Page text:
A better way to react to terrorism

On December 12 I went to see Come From Away on Broadway with my wife and friends.  For those not familiar with this award-winning musical it is based on what happened in the small Newfoundland city of Gander on 9/11 when almost 40 transAtlantic flights were diverted to the local airport, once a major refuelling base in WWII, after the US closed its airspace in the wake of the hijackings/crashing into the World Trade Center and the Pentagon.  But more on the play later.

New York and New Yorkers have a reputation of being tough.  Whether it stems from dealing with horrendous traffic jams or the constant crush of people everywhere I am not sure, but they do seem a rather resilient lot.  This came out clearly in the wake of a terrorist attack on December 12.  I was staying in a hotel near where a 27-year old man of Bangladeshi origin detonated a pipe bomb in the subway very close to Times Square, injuring himself severely in the act.  Fortunately, only four people were slightly wounded in the blast, none of them gravely, although I can only imagine the panic in the minutes following the blast with all the noise and smoke.

What, then, was the reaction of New Yorkers to this latest attack?  A collective shrug from what I witnessed.  To be fair, a few things need to be said to help put today’s events in perspective.  The terrorist attack was very small in scope and no one has died.  It occurred during morning rush hour but was probably not detected by most residents.  When you have lived through 9/11 the setting off of a puny pipe bomb probably doesn’t really rate.

And yet the lack of general panic does deserve some comment.  When we talk of ‘resilience ‘ to terrorism and a need to get back to normality as soon as possible these are often just words and seldom translated into action.  Terrorism frightens many and has a direct impact on what people do and where they go.  I have heard many say that they are reluctant to travel out of fear of terrorism.  This kind of reaction, while understandable, supports the goals of terrorists: causing fear and dictating how we live our lives.  New Yorkers have decided they won’t give in to this attempt at forcing change into their routine and I for one congratulate them for their stance.  True, this is neither Mogadishu nor Baghdad where terrorism is a daily scourge but the ‘New York state of mind’ is nonetheless inspiring.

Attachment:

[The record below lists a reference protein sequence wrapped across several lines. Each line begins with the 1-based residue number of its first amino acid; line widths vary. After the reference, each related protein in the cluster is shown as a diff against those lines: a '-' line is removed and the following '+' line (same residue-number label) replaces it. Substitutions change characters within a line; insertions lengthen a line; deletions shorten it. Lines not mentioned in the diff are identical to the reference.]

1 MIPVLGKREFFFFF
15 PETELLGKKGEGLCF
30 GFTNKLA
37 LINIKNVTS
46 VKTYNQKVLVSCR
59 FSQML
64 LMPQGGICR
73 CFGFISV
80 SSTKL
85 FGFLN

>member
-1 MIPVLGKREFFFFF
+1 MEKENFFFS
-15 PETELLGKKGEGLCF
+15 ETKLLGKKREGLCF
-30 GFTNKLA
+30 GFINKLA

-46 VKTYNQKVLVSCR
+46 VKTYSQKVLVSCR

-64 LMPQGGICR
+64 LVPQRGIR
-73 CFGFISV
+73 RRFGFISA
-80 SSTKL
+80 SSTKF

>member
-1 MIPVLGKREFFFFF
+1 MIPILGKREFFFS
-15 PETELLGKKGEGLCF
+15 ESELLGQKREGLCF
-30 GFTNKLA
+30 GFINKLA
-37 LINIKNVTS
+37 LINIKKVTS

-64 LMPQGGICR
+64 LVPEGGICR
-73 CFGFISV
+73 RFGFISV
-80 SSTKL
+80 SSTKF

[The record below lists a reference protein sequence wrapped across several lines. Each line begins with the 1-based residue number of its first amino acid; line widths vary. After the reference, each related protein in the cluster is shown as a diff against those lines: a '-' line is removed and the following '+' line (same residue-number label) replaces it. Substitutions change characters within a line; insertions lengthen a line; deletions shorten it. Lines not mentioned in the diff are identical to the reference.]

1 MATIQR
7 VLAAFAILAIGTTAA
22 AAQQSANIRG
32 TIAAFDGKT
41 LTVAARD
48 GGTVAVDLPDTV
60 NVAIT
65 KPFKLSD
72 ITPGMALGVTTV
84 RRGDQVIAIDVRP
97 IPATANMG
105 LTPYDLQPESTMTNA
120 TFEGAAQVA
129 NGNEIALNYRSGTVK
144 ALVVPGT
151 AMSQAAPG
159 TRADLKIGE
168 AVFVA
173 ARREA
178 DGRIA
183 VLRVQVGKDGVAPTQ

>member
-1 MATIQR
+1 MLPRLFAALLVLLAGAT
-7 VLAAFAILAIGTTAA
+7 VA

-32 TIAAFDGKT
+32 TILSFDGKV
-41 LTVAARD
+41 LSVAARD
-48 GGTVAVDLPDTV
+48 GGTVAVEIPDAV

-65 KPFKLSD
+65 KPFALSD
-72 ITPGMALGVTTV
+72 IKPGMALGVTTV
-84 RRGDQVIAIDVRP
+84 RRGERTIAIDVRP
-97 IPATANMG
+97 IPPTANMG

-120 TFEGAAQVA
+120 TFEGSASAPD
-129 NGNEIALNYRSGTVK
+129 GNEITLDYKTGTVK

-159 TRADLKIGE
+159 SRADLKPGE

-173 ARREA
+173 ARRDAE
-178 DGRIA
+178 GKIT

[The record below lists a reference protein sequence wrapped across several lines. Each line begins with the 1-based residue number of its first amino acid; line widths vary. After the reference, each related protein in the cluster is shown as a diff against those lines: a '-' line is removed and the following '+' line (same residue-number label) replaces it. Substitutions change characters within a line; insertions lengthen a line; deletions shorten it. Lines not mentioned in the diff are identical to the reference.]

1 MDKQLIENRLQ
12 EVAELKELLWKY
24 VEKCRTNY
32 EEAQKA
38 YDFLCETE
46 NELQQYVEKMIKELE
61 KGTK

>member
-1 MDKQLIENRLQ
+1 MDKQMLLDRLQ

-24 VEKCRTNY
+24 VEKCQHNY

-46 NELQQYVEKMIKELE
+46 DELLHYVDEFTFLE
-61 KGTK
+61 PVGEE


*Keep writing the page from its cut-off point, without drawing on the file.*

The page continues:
Now back to the play.  Come From Away is a delightful look into Newfoundland culture and ways as well as a touching retelling of how the residents of Gander dealt with a very challenging situation on that tragic day.  The writers did not ignore the sense of fear and anxiety felt by the almost 7,000 passengers stuck in a place most could not have found on a map while not being able to learn more about what was going on and unable to tell their families they were okay.  But what comes through beautifully is the way in which Gander’s population took in complete strangers, fed them, clothed them and tried to restore a sense of normalcy at a time that was anything but normal.

This is the lesson from Come From Away, that even when faced with a terrorist attack on an unimaginable scale we can respond humanly and allow the ‘better angels of our nature’ to shine through.  We do not have to succumb to despair and hopelessness but can react with strength and compassion.  We can show through our actions that our way is superior to that of the terrorists.

In the end, do we really have a choice?  Do we really want to hand a win to those who hate us and seek to divide us? I hope not and I sincerely hope that we elect to be more like Newfoundlanders and New Yorkers in saying confidently to the terrorists “you will not crush our spirit “.



By Phil Gurski

Phil Gurski is the President and CEO of Borealis Threat and Risk Consulting Ltd. Phil is a 32-year veteran of CSE and CSIS and the author of six books on terrorism.

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